—Northanger Abbey, Chapter 14
Williamsburg, Virginia. From 1699 to 1780, it was the capital city of England’s first and most populous North American colony. Some of the most momentous decisions of the Revolutionary era were made here by some of history’s most storied names. George and Martha Washington knew the city well. Thomas Jefferson, James Monroe, and John Marshall all studied at the College of William & Mary, the only college in North America that can boast a royal charter. Patrick Henry, James Madison, George Wythe, George Mason, and many other well-known statesmen served in the government before and during the Revolution. Both Cornwallis’s British forces and Washington’s Continental Army passed through these streets in the months leading up to their final showdown at Yorktown.
After the capital moved to Richmond in 1780, Williamsburg’s population and prominence slowly declined. Eighty years on, the 1862 Battle of Williamsburg, part of McClellan’s Peninsular Campaign, inflicted its own scars and set the stage for a new drama in the old capital. Because the county line was drawn down the middle of the Duke of Gloucester Street, the Emancipation Proclamation liberated the enslaved population on one side of the road, but not on the other. And a further dividing line also fell at Williamsburg—Union-held territory effectively ended at Boundary Street, and Confederate raiding parties plagued the Federal troops through the end of the war.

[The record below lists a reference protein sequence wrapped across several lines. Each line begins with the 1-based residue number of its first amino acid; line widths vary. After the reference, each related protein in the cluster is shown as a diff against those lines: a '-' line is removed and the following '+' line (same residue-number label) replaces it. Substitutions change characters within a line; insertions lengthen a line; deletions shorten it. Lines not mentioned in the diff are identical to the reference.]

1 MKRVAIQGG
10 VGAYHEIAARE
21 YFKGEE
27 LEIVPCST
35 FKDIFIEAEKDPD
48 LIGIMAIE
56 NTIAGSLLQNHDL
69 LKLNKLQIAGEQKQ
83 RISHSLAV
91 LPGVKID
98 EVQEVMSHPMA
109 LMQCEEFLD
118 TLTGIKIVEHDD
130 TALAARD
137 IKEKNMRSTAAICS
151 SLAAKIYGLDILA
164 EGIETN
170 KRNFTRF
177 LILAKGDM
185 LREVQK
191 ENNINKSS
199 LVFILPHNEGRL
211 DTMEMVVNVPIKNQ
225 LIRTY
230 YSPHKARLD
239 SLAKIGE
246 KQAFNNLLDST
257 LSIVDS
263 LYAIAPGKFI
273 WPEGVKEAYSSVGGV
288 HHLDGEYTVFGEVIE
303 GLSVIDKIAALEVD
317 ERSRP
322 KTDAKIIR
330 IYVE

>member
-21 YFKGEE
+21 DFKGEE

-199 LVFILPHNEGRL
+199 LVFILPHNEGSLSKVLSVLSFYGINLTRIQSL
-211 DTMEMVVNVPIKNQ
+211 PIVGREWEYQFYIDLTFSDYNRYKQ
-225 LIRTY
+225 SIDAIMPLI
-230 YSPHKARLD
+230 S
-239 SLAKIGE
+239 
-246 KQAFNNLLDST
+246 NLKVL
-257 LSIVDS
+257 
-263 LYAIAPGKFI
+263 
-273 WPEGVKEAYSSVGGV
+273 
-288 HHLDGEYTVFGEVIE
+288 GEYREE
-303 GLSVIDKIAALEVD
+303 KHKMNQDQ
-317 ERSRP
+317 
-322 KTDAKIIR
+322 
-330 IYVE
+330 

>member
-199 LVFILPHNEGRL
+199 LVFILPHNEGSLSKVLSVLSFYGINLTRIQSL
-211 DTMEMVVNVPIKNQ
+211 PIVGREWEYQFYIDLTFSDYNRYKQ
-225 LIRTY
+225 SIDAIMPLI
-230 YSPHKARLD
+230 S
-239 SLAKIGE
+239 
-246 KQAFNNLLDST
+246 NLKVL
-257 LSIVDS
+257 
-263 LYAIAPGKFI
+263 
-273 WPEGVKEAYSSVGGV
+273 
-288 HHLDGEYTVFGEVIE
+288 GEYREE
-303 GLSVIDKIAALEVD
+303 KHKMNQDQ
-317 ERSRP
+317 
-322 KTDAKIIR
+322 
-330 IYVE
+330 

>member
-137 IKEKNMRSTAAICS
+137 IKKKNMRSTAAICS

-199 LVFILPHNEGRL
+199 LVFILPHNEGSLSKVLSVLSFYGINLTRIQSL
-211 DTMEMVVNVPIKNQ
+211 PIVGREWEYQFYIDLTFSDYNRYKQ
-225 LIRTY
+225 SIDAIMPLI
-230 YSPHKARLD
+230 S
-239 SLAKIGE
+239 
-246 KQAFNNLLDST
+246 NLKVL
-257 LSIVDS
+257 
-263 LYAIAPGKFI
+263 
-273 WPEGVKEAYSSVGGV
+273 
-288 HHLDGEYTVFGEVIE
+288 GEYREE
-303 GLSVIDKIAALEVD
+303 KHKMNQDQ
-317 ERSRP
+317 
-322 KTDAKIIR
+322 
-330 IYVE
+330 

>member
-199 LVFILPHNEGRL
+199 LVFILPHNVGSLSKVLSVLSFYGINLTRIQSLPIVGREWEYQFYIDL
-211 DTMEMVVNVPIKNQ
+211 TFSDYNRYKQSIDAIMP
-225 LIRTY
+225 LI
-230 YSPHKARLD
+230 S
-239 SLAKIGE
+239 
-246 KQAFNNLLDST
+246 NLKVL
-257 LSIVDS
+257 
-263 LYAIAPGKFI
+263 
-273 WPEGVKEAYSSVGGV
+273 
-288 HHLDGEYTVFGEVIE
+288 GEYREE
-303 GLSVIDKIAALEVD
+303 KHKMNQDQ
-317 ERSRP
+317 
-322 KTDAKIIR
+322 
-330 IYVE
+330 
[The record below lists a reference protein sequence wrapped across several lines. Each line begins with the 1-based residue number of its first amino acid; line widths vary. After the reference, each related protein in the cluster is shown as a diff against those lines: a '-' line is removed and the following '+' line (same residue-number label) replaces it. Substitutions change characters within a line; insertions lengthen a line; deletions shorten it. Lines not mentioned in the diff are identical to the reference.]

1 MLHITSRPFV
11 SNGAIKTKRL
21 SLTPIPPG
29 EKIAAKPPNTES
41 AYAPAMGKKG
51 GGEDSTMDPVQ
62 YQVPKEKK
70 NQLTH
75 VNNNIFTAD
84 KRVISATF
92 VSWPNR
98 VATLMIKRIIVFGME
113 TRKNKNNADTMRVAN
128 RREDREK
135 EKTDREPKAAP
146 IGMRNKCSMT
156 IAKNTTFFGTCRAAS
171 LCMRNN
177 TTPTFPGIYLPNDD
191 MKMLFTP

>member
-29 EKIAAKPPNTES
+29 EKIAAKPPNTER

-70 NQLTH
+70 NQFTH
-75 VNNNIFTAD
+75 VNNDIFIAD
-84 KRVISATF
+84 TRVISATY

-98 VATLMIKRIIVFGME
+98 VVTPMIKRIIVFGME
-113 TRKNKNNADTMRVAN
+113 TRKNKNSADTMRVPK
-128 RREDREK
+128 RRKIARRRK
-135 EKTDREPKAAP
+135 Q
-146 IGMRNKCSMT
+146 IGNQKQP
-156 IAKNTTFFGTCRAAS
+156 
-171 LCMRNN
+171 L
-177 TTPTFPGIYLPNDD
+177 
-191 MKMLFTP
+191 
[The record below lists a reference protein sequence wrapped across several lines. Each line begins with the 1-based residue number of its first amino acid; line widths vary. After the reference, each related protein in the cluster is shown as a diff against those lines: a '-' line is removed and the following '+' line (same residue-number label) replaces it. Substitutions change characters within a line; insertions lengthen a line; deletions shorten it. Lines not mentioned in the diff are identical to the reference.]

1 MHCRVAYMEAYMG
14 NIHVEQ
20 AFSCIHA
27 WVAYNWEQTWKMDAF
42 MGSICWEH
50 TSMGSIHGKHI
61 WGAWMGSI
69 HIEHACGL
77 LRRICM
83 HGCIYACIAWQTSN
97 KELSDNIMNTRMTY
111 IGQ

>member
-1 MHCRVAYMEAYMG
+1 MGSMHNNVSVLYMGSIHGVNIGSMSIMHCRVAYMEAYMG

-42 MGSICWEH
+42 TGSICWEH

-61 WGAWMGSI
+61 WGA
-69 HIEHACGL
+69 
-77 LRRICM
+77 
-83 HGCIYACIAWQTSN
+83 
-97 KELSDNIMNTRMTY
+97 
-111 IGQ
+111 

Duke of Gloucester (affectionately known as “Dog”) Street before restoration
The gradual transformation of Williamsburg into a sleepy hamlet proved to be a stroke of good fortune in disguise. By the 1920s, when Reverend Goodwin of Bruton Parish Church and John D. Rockefeller Jr. embarked on the project of restoring the town to its eighteenth-century appearance, they found that eighty-eight colonial structures along a mile-long stretch of main road had survived. These were painstakingly restored.
Hundreds of structures that had been lost, including the Governor’s Palace and the House of Burgesses, were reconstructed based on archaeological and documentary evidence. Colonial Williamsburg, the world’s largest living-history museum, opened its doors to the public in 1932 and has been expanded and improved over the succeeding decades.
There are ample modern conveniences, shopping, restaurants, and other commercial structures outside of the Historic Area. Williamsburg even has a major amusement park! However, within the three hundred acres of the colonial city, it is possible to catch a glimpse of the world Jane Austen was born into—a world on the brink not just of one, but of many revolutions. To us, this is history; to her, it was life.
Duke of Gloucester Street today
Other Sites of Interest Nearby
Historic Jamestowne, the site of the first permanent English settlement in North America, now features ongoing archaeological digs and fascinating exhibits in the Archaearium museum. For younger folk, also consider a visit to Jamestown Settlement, where you can see replicas of James Fort and the original colonists’ ships.
Yorktown, the site of the climactic battle of the American Revolution, where you can walk through the town and tour the battlefield. Now also home to the comprehensive American Revolution Museum at Yorktown.
Bacon’s Castle, the only 17th century home still standing in Virginia, played a role in the 1676 rebellion led by Nathaniel Bacon against Virginia’s governor, William Berkeley.
The Mariner’s Museum houses the remains of the Monitor ironclad (of the famous Monitor vs. Merrimack battle) in an engaging, state-of-the-art exhibit. It also features an exhibit on Admiral Lord Nelson and a variety of other offerings spanning the centuries.
Busch Gardens Europe, an amusement park which will be open on the weekend with its Halloween programming.